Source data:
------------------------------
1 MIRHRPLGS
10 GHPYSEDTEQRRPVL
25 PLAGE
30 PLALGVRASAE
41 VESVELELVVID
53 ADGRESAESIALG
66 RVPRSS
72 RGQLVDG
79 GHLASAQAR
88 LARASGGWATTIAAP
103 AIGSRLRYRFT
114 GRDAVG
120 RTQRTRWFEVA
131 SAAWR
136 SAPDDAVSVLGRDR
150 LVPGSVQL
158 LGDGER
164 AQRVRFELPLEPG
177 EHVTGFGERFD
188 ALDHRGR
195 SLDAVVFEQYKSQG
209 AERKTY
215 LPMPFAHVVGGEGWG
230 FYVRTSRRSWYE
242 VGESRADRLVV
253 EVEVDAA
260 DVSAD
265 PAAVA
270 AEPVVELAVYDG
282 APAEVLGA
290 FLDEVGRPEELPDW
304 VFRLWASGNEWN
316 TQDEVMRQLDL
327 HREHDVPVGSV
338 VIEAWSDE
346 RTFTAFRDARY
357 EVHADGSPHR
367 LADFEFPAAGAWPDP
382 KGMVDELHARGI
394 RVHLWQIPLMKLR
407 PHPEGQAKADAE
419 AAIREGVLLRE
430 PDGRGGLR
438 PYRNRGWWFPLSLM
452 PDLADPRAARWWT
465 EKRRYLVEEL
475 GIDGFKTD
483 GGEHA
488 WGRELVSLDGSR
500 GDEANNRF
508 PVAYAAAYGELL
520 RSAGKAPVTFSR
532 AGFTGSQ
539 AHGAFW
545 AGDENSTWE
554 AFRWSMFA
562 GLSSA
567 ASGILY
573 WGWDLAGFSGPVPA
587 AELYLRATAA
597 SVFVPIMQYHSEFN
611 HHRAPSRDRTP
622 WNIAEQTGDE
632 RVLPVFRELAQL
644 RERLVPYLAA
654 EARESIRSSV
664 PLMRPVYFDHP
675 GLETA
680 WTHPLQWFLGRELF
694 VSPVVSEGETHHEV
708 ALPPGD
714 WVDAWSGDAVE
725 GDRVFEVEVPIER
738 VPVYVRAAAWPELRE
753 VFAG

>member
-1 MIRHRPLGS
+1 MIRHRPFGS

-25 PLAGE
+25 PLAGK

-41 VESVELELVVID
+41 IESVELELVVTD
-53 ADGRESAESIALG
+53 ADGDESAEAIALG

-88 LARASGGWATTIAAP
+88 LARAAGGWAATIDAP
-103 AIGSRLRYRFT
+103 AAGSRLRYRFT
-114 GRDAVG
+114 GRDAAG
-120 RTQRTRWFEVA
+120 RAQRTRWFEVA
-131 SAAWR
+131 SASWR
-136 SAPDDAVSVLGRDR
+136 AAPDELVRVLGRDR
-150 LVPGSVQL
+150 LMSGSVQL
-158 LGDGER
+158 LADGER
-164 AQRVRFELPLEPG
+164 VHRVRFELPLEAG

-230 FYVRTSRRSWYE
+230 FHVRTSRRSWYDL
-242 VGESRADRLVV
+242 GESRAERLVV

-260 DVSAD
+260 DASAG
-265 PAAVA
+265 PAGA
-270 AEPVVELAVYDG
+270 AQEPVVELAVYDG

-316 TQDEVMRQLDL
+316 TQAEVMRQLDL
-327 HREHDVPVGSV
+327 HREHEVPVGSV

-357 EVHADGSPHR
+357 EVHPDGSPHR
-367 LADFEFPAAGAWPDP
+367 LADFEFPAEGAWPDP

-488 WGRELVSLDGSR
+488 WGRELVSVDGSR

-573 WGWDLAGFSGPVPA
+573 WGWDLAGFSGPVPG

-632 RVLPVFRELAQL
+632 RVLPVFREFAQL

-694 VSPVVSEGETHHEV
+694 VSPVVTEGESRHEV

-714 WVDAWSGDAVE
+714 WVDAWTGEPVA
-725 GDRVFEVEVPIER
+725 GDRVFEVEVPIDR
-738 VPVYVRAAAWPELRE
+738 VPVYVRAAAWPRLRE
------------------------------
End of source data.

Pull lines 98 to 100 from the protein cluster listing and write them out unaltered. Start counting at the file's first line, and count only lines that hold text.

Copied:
+150 LMSGSVQL
-158 LGDGER
+158 LADGER